Some consumer advocates say that's the wrong approach. HD Radio is becoming "a mirror image of what Sirius and XM have done," says Michael Bracy, policy director for the Future of Music Coalition. "There's no shortage of national platforms. The way to compete is to be live (as opposed to pre-recorded) and local."
Though he sees profit in the long term, Hogan expects to lose money on HD until about 2009. It costs a station about 0,000 to add the technology, and stations in the Alliance have agreed to keep the new channels ad-free until 2007.
Hogan's also excited about developing digital profit potential beyond radio. Clear Channel's 1,145 websites attract about 8 million unique visitors each month. Some provide videos of live performances, interviews with emerging artists and podcasts. In January, most Clear Channel Radio sites began offering on-demand viewings of music videos from Universal, Warner Music, and EMI.
The company also provides sports and music programming to cellphones. And it plans a news, traffic and weather service.
While some of the online and cellular ventures make money, Hogan still considers them investments in his plan to make the radio business cool again.»
fonte: USA TODAY, CEO Hogan may be hero to Clear Channel Radio, 19/7/06
Resultados de um estudo sobre o desenvolvimento da rádio digital em França, nomeadamente em termos de plataformas de distribuição (Obercom):
«Por um lado, diversos operadores apoiam a distribuição da rádio digital através das redes terrestres existentes (FM, AM). Afirmam que tal solução permite uma digitalização rápida do sector, assim como uma iniciação do mercado. Além disso, este tipo de plataforma não implica mudanças em termos de hábitos de consumo nos indivíduos. No entanto, os opositores desta sugestão enfatizam o facto dela não permitir o enriquecimento da oferta, tanto em termos de diversidade, como em termos de uma possível combinação com dados associados de vídeo e texto.
Assim, a distribuição de rádio digital através das redes terrestres existentes afirma-se mais como uma primeira etapa da digitalização, do que propriamente como um modelo a ser seguido.
Por outro lado, algumas entidades defendem a distribuição da rádio digital através do sistema DAB, numa rede dedicada. No entanto, também esta proposta apresenta inconvenientes, a saber: a norma de compressão Eurêka 147 estará brevemente ultrapassada; a não atribuição da banda III para o desenvolvimento da rádio digital DAB constitui uma séria desvantagem; e a difusão em DAB através da banda L não permite a cobertura de zonas rurais isoladas.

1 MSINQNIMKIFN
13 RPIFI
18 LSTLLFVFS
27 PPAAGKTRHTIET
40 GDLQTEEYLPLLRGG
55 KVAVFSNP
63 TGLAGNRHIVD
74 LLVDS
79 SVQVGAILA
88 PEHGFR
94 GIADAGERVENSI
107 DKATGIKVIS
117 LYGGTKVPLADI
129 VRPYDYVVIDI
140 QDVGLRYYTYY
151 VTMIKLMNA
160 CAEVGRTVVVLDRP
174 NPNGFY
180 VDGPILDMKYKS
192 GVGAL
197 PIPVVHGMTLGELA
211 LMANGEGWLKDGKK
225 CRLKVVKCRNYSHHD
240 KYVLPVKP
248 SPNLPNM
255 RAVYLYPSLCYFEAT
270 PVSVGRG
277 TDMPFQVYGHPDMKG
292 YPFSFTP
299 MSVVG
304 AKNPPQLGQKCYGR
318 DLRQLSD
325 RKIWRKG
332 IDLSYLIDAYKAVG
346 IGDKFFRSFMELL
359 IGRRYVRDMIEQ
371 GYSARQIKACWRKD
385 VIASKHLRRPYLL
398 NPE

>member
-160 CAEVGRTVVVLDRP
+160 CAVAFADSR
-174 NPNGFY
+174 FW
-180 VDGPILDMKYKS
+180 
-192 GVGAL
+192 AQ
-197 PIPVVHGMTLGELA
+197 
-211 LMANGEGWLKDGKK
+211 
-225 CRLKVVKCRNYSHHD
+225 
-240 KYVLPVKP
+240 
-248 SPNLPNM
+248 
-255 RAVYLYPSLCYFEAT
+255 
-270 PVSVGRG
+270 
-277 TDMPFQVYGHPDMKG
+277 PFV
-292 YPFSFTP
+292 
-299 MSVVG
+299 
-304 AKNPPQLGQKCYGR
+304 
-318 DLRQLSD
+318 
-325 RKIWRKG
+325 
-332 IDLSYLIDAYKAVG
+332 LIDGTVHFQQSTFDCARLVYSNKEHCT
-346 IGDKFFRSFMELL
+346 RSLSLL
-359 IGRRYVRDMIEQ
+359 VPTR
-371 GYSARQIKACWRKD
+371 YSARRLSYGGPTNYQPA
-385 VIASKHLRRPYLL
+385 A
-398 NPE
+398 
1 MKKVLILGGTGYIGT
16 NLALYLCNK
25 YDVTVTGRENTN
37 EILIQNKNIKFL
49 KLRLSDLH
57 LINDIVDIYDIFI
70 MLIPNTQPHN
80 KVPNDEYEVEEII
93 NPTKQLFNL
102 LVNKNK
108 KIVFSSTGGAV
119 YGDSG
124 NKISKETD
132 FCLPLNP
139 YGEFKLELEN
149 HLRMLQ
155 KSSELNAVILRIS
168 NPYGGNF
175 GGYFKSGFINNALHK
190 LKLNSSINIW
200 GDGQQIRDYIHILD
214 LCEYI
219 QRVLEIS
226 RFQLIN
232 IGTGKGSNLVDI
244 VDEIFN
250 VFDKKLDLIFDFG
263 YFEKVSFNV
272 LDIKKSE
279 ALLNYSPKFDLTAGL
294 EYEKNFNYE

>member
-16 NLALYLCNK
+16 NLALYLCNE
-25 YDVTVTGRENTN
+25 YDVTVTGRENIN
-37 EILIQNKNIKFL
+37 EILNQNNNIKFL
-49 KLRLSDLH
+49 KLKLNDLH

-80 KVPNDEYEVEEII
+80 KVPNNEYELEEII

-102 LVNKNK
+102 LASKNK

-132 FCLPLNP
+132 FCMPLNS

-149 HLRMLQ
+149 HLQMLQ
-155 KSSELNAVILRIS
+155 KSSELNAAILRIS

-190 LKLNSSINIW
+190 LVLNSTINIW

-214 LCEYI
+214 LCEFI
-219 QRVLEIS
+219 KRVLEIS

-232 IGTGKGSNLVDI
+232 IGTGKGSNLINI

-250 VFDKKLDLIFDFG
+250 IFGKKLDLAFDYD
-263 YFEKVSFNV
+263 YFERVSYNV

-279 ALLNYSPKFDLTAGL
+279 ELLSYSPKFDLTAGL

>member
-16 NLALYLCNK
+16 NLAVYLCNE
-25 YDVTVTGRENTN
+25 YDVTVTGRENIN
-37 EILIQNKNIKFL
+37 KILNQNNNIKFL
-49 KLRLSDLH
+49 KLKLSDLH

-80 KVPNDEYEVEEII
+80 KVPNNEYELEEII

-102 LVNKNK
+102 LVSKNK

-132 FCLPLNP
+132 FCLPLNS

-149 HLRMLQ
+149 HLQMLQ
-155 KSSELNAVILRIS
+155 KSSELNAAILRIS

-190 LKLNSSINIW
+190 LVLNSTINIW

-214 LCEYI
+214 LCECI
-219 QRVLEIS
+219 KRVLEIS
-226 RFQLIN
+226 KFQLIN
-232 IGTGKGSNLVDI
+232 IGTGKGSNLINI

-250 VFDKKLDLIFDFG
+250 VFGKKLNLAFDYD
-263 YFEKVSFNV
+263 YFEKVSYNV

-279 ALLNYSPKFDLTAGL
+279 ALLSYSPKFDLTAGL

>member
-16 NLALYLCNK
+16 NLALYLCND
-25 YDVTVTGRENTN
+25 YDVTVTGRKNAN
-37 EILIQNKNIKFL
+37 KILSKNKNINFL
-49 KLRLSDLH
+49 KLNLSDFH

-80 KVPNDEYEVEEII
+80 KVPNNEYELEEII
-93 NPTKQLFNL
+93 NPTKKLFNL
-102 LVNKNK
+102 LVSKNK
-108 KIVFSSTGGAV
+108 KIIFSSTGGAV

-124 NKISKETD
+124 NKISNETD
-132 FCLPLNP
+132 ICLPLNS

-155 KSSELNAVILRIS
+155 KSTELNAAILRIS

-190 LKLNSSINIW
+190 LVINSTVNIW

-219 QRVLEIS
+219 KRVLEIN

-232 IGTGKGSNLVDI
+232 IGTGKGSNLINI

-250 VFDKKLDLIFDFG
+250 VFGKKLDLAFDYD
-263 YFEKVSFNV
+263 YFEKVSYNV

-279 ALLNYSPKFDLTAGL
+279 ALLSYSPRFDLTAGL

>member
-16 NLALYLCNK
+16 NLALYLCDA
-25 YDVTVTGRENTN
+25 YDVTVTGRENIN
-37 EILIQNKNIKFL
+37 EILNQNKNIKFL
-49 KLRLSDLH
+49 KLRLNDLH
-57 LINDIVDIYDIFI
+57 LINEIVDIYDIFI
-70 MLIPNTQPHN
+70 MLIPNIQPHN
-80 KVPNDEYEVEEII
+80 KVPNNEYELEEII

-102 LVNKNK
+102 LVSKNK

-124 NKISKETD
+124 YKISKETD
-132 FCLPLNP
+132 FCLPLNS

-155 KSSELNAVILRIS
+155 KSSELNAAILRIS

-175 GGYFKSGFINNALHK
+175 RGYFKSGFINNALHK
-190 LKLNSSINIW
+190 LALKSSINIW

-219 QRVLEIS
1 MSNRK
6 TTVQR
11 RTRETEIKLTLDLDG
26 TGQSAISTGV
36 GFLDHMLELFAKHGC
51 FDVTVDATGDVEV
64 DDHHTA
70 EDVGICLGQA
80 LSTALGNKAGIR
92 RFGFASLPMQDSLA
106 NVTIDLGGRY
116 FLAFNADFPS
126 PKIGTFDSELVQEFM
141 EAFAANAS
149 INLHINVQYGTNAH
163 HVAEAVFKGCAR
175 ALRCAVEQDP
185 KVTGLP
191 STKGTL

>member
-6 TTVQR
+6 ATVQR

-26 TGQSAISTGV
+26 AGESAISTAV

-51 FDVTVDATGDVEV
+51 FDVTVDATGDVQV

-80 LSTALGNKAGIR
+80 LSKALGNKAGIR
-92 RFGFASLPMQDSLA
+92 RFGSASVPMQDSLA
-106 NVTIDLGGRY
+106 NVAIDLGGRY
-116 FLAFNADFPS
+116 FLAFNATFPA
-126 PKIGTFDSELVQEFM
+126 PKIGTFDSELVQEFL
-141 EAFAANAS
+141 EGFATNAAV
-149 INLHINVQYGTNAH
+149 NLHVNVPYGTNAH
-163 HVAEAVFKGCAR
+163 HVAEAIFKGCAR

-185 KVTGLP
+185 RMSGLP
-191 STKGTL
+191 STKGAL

Também é sugerida a distribuição da rádio digital numa rede mista terrestre/satélite. Este modelo, relativamente bem aceite pelos intervenientes do sector, apresenta contudo limites. Por um lado, os elevados custos associados não permitem a adesão das rádios locais e regionais, o que implica um retrocesso em termos de diversidade dos conteúdos. Por outro lado, é argumentado que este modelo económico será inadaptado ao sector da rádio na Europa de Oeste, muito habituada à gratuitidade do acesso. Por fim, o desenvolvimento de uma rede mista deste tipo conduz a um monopólio em termos de distribuidores de serviço.
A distribuição da rádio digital em redes digitais não dedicadas exclusivamente à rádio é um outro modelo defendido, sendo o que conta com um maior número de apoiantes. Entre as vantagens desta opção conta-se o facto de permitir um real aumento da diversidade da oferta, assim como permite a entrada de novos actores no mercado. Além disso, não implica a compra de dispositivos específicos, podendo ser recebida através da televisão digital terrestre, e permite alcançar todas as zonas geográficas. Não obstante estas vantagens, fica a dúvida se este modelo conseguirá subsistir sem alternativas complementares»
Dominique Baudis, President of the French regulatory authority, CSA, told delegates at a conference in Paris this week that there is a clear consensus in France for digital radio, adding that the current discussion is not about whether to proceed with digital radio, but how. (...) in place since July 2004, the CSA launched a consultation in 2005 to which it received 50 responses from the French media industry. All were positive on the need for France to embrace a digital radio future.